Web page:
This site uses cookies. By continuing to browse the site you are agreeing to our use of cookies. To find out more about cookies on this website and how to delete cookies, see our privacy notice.

Tools which collect anonymous data to enable us to see how visitors use our site and how it performs. We use this to improve our products, services and user experience.


A bit of data which remembers the affiliate who forwarded a user to our site and recognises orders from those who become customers through that affiliate.


Tools that enable essential services and functionality, including identity verification, service continuity and site security.

Business Tax Insider

Try our monthly Business Tax Insider newsletter today and receive: 

  • 3 FREE ISSUES - The current issue July #70 and the previous two issues of June #69 and May #68 (12 tax saving articles)
  • Delivered to your doorstep

Here are the 12 strategies our tax experts are sharing with you as part of your free trial:

  • Gifting Shares To Employed Family Members – Tips And Traps
  • A family situation that can bristle with problems if not handled correctly is where a shareholder in the family business wants to give away shares to other family members.

    Alan Pink considers the tax problems that can arise when giving a share of the business to other family members and outlines some possible solutions.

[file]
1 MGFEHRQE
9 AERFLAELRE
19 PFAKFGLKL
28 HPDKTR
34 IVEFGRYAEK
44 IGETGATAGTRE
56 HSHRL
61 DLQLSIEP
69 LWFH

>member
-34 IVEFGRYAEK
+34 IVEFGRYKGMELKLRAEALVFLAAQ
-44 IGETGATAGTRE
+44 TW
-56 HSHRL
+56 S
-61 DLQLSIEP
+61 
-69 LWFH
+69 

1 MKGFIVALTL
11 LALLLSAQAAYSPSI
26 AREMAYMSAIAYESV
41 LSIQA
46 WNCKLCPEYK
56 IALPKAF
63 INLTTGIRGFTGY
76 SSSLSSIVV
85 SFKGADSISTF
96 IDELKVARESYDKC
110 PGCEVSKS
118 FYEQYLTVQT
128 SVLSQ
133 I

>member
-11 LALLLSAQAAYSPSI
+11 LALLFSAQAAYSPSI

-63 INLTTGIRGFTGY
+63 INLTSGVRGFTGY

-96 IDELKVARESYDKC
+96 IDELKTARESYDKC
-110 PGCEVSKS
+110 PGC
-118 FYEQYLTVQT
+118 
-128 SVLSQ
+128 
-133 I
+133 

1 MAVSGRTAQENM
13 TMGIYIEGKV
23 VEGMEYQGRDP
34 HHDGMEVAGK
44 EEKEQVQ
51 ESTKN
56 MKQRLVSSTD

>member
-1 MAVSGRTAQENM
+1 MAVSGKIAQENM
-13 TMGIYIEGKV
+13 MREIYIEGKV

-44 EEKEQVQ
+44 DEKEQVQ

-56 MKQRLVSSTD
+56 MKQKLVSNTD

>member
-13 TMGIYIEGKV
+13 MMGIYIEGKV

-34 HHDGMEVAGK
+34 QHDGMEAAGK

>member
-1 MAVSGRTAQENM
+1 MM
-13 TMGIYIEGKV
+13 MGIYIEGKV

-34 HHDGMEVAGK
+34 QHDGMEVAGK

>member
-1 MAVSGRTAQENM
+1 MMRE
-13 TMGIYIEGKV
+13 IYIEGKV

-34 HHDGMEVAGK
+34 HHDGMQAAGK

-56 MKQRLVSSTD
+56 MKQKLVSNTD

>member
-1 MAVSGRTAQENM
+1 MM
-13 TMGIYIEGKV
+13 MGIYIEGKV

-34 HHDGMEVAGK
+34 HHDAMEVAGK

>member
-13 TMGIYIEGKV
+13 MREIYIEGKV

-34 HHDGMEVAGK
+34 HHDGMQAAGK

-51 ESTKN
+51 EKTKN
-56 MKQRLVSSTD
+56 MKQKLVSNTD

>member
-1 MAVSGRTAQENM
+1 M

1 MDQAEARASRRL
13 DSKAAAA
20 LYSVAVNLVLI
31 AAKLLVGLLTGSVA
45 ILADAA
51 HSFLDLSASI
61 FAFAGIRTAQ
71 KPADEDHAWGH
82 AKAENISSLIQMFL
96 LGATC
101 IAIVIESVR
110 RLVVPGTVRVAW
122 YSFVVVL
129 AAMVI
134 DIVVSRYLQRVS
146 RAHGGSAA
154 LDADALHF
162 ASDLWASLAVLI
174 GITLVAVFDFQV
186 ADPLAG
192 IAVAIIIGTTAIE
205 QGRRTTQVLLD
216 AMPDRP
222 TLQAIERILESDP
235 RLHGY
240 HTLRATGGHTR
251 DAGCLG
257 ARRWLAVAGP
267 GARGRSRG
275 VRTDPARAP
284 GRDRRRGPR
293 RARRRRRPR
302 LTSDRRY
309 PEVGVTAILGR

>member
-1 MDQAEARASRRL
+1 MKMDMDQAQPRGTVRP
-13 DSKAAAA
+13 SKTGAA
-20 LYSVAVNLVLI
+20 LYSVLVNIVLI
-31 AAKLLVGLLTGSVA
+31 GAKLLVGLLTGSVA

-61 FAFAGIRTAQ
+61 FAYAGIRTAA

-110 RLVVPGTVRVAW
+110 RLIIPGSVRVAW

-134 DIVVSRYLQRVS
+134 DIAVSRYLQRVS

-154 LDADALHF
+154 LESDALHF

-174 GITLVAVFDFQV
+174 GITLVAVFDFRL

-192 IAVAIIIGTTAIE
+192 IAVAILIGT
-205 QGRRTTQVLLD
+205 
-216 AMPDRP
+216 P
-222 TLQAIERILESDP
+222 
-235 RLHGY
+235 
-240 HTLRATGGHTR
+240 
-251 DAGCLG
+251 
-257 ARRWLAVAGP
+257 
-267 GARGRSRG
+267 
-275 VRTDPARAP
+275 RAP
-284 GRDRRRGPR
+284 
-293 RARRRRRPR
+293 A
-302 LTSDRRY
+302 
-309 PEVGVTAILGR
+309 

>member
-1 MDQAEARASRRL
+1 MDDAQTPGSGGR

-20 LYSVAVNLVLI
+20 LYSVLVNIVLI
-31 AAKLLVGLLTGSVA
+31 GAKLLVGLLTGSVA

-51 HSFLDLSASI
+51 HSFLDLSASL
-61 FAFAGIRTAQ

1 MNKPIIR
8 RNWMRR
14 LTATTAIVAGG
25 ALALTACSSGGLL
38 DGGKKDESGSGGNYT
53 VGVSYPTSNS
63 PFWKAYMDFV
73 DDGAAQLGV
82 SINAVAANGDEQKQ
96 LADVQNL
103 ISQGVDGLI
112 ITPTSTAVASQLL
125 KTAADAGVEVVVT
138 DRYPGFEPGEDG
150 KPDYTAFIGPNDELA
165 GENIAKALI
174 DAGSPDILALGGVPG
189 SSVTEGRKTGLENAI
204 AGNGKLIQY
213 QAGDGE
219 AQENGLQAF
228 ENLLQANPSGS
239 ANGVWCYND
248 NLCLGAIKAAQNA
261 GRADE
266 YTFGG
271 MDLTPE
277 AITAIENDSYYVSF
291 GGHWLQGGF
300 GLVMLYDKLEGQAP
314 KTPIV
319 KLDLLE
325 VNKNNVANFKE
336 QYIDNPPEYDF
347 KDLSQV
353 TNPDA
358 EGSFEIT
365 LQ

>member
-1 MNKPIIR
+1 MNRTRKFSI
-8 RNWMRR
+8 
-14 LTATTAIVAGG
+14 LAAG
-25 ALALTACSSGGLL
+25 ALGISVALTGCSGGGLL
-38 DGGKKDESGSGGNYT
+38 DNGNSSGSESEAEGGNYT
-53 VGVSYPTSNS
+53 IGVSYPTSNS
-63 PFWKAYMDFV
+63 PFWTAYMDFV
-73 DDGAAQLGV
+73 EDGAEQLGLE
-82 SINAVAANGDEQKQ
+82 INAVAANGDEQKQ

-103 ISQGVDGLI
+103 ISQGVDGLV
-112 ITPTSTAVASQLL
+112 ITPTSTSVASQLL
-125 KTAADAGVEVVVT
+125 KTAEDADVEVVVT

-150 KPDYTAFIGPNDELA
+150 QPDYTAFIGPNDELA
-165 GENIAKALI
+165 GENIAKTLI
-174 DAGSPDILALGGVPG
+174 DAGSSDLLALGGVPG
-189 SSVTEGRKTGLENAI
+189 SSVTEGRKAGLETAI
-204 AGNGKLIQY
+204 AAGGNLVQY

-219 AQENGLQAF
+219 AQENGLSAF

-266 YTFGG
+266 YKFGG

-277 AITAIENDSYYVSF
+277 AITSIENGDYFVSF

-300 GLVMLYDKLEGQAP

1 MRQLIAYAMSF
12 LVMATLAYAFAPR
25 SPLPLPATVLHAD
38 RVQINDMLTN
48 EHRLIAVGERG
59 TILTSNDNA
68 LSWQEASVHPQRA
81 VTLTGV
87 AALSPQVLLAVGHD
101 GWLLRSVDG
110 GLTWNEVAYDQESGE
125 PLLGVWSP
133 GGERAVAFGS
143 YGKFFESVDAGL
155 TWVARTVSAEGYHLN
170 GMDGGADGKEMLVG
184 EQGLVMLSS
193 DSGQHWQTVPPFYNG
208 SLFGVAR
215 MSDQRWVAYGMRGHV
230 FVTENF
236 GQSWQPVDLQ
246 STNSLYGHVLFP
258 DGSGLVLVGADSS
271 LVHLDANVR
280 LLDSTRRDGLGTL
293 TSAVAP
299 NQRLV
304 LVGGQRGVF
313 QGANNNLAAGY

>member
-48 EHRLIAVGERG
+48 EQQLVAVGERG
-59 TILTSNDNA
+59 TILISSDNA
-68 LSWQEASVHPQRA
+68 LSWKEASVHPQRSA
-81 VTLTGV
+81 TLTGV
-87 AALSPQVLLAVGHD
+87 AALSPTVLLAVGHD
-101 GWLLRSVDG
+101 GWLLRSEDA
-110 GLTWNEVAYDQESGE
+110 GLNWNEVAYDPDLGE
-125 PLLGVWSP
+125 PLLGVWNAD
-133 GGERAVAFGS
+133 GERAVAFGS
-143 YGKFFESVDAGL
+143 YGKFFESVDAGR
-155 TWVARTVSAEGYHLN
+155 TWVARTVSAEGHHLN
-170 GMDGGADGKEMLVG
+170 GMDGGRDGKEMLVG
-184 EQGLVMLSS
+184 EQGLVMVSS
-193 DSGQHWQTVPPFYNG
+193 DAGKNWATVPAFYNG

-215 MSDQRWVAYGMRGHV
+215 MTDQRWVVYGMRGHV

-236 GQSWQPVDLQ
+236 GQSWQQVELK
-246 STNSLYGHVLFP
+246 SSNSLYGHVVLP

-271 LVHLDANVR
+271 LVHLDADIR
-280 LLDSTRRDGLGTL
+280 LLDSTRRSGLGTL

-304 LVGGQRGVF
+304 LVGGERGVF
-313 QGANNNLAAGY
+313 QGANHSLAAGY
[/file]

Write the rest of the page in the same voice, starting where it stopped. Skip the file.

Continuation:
• Coming Soon…The Disguised Remuneration Loan Charge
  • There have been many attempts by employers to ‘beat the system’ and pay employees other than in the form of wages and salary in a bid to save tax and National Insurance contributions (NICs). 

    Sarah Bradford examines the new charge on outstanding loans from disguised remuneration schemes.  
  • Making HMRC Prove It! 
  • The imposition of penalties by HM Revenue and Customs (HMRC) for non-compliance with statutory obligations such as filing tax returns or paying tax unfortunately seems to be becoming an increasingly common occurrence.

    Mark McLaughlin points out that HMRC’s procedures have been found to be flawed and subject to potential challenge in some cases. 
  • New Rules (And Surprise) For Corporate Losses 
  • The new rules for corporate losses have significantly changed the way that losses can be claimed. There is greater flexibility, but it comes at a cost. 

    Lee Sharpe looks at some of the finer detail in the losses regime, and reveals a rather unpleasant surprise.
  • Overdrawn Loan Accounts - The Private Bills Trap
  • Directors of small companies – particularly those who have run self-employed businesses prior to incorporation – often do not distinguish between the company’s funds and money that belongs to them personally. Therefore, it is very common for directors/shareholders of small companies to use company funds to settle personal liabilities. 

    Lee Sharpe discusses the implications of knowingly or unknowingly adopting such a strategy and discusses a potentially damaging tax trap.
  • Selling The Business: Assets Or Shares?